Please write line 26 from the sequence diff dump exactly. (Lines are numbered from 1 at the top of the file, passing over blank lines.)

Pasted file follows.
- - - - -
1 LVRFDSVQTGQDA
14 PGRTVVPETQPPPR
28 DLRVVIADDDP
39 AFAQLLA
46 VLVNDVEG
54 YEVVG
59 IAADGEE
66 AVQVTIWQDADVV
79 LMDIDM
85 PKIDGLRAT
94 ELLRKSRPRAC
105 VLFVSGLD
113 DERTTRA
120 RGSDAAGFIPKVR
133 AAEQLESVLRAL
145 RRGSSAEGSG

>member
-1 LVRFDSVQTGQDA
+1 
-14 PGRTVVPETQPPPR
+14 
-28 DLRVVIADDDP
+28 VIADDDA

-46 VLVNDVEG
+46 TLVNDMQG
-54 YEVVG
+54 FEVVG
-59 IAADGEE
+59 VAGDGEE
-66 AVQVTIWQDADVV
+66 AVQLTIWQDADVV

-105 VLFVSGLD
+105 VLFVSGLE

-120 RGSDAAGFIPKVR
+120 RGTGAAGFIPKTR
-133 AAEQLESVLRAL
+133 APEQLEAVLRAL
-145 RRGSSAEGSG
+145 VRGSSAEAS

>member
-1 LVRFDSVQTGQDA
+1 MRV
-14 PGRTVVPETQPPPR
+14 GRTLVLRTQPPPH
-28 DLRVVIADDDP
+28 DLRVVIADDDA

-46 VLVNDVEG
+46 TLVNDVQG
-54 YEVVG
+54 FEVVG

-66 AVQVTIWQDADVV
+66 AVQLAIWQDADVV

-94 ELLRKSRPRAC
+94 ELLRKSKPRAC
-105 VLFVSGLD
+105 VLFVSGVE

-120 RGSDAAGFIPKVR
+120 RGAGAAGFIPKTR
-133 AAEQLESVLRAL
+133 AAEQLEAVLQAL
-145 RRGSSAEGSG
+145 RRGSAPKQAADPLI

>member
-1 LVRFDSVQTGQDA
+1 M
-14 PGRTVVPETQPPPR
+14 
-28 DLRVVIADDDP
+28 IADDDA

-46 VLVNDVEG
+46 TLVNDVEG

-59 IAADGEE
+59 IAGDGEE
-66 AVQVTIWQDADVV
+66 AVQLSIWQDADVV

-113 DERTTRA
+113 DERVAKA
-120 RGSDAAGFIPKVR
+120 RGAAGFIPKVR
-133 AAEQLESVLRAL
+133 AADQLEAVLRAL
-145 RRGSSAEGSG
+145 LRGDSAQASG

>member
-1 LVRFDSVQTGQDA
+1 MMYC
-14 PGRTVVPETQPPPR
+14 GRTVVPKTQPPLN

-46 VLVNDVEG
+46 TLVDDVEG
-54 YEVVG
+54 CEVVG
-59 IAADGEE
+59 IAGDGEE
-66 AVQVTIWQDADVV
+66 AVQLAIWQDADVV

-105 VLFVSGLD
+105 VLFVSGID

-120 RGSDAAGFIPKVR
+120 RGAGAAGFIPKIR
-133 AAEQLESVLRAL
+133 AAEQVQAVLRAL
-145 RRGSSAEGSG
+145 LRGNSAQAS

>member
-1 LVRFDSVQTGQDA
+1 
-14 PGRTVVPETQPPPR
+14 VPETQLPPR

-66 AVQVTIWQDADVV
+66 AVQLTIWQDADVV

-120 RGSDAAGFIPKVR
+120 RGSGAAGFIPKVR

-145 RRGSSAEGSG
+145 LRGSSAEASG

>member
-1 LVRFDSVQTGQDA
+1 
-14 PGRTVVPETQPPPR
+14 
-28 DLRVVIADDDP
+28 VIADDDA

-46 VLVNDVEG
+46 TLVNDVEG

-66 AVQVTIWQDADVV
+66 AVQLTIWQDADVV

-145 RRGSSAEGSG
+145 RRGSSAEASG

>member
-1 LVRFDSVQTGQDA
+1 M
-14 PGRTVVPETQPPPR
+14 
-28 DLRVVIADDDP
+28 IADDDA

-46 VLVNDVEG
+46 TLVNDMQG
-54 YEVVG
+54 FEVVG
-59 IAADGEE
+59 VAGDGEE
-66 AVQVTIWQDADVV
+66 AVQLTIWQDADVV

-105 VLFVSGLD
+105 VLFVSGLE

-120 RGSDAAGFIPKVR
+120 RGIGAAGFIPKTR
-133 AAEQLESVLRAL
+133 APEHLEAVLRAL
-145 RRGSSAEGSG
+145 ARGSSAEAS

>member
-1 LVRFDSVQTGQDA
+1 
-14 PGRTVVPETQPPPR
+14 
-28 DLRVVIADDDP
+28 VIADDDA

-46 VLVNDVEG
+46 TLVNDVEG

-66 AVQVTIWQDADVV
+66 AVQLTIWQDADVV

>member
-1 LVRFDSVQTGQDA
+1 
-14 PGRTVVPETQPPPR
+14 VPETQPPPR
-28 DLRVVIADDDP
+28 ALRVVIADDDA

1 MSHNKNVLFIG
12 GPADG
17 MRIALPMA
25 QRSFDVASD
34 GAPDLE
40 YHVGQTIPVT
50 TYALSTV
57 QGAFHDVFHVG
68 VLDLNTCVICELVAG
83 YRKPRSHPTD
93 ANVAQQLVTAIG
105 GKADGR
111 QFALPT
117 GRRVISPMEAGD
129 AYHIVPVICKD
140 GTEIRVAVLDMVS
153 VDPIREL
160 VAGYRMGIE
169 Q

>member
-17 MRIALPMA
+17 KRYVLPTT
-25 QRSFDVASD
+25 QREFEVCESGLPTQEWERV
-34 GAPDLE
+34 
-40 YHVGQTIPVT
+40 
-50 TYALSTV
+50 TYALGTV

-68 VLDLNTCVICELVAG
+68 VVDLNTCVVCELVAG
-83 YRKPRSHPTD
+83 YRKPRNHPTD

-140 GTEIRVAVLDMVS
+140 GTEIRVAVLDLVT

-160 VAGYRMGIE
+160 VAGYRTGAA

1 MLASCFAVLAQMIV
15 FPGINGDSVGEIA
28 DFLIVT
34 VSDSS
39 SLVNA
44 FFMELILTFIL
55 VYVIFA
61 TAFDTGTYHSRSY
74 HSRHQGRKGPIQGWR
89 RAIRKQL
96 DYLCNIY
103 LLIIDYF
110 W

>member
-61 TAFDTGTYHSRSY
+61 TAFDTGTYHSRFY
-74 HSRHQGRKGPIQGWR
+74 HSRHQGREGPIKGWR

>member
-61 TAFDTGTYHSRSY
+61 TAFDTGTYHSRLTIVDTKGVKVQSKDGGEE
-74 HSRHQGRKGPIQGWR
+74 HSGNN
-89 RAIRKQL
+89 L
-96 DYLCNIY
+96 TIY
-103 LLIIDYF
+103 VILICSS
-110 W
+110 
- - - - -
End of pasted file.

-54 YEVVG